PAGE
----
Monday, December 12, 2005

Ali Ashraf Darvishian, the Dickens of Iran

Sellol 18 (سلول ۱۸)In my dedication to chasing down obscure literary references, I present my readers with Ali Ashraf Darvishian, the "Charles Dickens of Iran," as characterised by Marjane Satrapi, an author who Little Marji reads voraciously in Persepolis. Here is a short poignant short story titled "Paper Wishes" in which a man in a jail cell, with child-like enthusiasm, creates the map of a utopian city-- only to be put in his place. "Bafrine" tells us of a perfect spring day in Kurdistan, shattered by war. A brief biography of Darvishian can be found at the end of the story. At least in these two stories the theme of a child-like innocence destroyed is very prominent, just as it is in Persepolis.

My quest lead me to a fantastic resource, the International Children's Digital Library. Not only does the ICDL offer up more Darvishian-- if your Farsi is up to speed-- (Bread Season and Our School Wall Newspaper), but children's books in various exotic languages. The language-geek contingent of Rights Readers will find hours of fun here. And those just interested in illustration can still immerse themselves in some amazing illustrations, like Abraham and Ciconia Ciconia.

Sunday, December 11, 2005

Write-a-thon Success!

Our first letter-writing marathon at Cafe Culture was a great success! We wrote 123 letters and cards! Group 22 members Lucas Kamp and new recruit Christen Martin are pictured here hard at work. Mostly, we sent greetings to Prisoners of Conscience and solidarity groups around the globe.

Last year, we sent cards to the courageous women of Women of Zimbabwe Arise (WOZA). Here's what they did this year for human rights day. Stay strong! Take action here.

Saturday, December 10, 2005

Persian Miniatures

Time to explore Marjane Satrapi's artistic inspirations. How about a visit to the Tehran Museum of Contempary Art (though these paintings don't really qualify as contemporary). Hmm, panels, stories... could these be... comic books? Here is a simple introduction to Persian miniatures.

Last but not least, because I love children's art, check out these galleries of Persian miniature-inspired jewels by the students of Greenhill School in Texas.

Friday, December 09, 2005

Global Write-a-thon

For International Human Rights Day (December 10) this year, our chapter is participating in Amnesty International's Global Write-a-thon for the first time. Activists around the world will be writing letters on behalf of prisoners of conscience, torture victims, and other Amnesty cases. They will also be sending holiday postcards to prisoners of conscience, to encourage them and keep their spirits up. The success of this year's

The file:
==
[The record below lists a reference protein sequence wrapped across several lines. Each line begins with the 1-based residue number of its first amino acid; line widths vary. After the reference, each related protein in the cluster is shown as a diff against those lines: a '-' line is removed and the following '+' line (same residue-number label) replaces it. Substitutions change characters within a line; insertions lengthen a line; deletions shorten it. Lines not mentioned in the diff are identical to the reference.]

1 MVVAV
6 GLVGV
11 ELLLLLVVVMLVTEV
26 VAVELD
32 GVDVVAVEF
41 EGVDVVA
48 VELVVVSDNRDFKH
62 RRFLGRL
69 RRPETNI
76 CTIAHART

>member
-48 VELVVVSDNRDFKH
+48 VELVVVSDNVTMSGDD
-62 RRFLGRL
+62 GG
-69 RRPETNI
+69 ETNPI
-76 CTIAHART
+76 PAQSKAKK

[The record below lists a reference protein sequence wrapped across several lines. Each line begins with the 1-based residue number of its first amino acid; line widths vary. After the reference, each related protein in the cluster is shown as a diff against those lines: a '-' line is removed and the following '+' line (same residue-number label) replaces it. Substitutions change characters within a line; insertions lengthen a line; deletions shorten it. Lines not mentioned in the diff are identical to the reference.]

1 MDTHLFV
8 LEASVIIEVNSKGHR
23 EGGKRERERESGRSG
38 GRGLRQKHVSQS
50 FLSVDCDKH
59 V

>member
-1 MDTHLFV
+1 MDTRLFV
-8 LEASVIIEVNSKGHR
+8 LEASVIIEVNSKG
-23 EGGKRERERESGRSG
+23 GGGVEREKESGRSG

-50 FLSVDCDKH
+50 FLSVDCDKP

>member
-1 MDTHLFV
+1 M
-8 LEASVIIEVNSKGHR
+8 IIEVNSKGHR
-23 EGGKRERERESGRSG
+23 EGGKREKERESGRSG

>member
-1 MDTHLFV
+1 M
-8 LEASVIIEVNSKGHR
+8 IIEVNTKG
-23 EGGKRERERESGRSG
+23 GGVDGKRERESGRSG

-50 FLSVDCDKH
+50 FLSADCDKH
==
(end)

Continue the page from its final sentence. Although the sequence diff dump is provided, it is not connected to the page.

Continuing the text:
If you're in Pasdena, Join us at Cafe Culture. Members of our group will be present at a table from 8 am to 2 pm, and will host a continuous writing session. Please visit us there for a cup of coffee, conversation, and writing a letter or postcard to defend human rights.

Location: Cafe' Culture
1359 North Altadena Drive
(626) 398-8654
(just north of the intersection of Altadena Drive & Washington Boulevard)

If you can't join us, you can download your very own Write-a-thon by visiting Amnesty's Write-a-thon site. You can download actions for kids too! Drop us a line if you work up a stack and we will include you in our letter count!

Thursday, December 08, 2005

Magic Carpet Ride

Feeling a little inspiration from Satrapi's drawings, I found a little art activity for you all, Magic Carpet. Hey what did you expect, I do teach art! Have fun with the other art games, very math-geeky art games I would add, at the Protozone Interactives site. Maybe it's the homesick Midwesterner in me, but I'm partial to Snowflaker.

(More educational resources here on the art-math nexus and oriental rugs at Math Forum.)

Wednesday, December 07, 2005

Arnold at War with Himself

The hot topic now is trying to predict which way Arnold will go with Stanley "Tookie" William's clemency petition. In keeping with our comic book/pop culture theme for the month, here is a cartoon parody from Books not Bars, "Action Heroes in Office", which, while not precisely on the clemency issue, nevertheless shows our governor's competing superhero images at war with themselves. Let's hope Kindergarten Cop wins.

Tuesday, December 06, 2005

Another Cartoon... and a Human Rights Video Game!

More pop genres with human rights-themed subjects:

Here's a slick little cartoon that aims to explain the recent Paris riots: The French Democracy